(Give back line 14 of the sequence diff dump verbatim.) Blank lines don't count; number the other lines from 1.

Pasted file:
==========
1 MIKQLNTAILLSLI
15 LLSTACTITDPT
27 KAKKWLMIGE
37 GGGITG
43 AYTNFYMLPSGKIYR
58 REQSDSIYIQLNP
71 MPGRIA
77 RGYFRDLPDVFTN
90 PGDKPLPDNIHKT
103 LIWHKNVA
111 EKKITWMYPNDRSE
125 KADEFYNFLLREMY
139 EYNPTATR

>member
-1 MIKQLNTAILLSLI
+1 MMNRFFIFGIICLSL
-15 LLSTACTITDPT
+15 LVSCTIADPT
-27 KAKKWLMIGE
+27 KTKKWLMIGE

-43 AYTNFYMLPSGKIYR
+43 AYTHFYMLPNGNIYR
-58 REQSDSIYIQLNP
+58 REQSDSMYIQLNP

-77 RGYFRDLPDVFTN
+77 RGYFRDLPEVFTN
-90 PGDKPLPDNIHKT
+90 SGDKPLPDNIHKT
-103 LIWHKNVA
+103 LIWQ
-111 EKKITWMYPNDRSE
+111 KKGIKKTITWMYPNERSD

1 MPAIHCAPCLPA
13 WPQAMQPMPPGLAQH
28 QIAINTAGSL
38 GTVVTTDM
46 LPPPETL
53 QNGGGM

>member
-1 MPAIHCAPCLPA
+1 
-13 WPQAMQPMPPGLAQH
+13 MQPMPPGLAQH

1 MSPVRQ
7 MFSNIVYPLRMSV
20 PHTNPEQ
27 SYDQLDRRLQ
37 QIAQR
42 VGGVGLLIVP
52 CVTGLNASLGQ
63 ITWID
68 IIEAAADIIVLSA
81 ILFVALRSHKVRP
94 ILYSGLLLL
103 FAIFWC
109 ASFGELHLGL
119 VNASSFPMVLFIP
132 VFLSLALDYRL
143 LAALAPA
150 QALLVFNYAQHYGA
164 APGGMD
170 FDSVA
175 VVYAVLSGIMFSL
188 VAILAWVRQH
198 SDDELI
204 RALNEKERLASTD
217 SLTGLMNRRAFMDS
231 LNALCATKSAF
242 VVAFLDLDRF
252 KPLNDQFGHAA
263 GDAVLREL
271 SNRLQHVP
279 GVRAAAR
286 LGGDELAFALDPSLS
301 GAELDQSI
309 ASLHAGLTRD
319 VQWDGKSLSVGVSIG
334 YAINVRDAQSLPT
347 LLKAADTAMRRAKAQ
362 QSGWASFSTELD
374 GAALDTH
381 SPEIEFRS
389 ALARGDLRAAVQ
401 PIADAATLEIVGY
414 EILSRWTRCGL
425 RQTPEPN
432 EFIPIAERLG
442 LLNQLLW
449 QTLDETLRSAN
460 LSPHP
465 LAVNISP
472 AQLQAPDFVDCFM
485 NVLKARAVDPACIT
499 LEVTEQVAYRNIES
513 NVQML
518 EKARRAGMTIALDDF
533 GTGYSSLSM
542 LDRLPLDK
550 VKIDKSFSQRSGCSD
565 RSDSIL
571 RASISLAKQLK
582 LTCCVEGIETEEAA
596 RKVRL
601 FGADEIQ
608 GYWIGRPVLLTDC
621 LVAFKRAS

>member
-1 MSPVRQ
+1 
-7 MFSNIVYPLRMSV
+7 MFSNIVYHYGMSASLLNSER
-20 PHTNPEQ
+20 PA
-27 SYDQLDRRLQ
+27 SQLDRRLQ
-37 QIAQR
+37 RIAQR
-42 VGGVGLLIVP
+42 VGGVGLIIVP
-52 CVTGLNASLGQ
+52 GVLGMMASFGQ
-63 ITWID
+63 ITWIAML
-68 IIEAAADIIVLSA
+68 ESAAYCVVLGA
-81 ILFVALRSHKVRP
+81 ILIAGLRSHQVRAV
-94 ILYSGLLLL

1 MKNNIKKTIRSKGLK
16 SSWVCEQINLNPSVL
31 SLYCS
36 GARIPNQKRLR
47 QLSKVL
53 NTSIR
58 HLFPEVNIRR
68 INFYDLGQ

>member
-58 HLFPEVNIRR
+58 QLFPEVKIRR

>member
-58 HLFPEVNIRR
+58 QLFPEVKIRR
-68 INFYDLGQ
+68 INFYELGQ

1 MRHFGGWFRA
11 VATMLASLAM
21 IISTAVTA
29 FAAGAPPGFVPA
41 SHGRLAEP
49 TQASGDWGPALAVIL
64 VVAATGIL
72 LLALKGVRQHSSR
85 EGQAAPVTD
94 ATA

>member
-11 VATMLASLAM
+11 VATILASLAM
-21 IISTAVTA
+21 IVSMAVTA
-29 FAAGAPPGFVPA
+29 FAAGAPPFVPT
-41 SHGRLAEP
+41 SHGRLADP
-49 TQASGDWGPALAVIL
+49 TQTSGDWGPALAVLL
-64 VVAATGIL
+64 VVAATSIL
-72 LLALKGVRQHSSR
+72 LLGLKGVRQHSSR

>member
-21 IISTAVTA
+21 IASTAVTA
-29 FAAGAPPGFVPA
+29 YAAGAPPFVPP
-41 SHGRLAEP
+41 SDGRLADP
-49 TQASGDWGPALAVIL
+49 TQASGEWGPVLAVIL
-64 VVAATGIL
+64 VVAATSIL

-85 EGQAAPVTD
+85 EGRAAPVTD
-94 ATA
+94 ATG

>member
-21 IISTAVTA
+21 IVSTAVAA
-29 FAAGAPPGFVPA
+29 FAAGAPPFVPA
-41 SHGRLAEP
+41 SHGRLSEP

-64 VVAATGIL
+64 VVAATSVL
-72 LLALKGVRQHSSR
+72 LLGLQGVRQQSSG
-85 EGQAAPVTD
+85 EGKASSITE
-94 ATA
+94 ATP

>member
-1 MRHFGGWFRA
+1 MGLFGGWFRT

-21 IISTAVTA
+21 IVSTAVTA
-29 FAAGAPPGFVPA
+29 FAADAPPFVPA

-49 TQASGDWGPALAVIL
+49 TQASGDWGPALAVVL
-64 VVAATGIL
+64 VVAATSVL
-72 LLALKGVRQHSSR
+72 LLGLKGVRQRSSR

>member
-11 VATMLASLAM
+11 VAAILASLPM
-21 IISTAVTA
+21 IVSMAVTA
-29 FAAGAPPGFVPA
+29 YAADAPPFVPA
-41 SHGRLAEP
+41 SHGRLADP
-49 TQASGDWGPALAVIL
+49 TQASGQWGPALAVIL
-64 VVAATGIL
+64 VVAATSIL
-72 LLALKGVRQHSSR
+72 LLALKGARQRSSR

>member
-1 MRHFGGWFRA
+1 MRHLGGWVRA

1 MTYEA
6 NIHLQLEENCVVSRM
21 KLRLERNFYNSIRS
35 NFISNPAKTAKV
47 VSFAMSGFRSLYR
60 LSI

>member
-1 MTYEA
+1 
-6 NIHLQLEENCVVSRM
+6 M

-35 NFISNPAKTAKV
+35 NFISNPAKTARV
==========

>member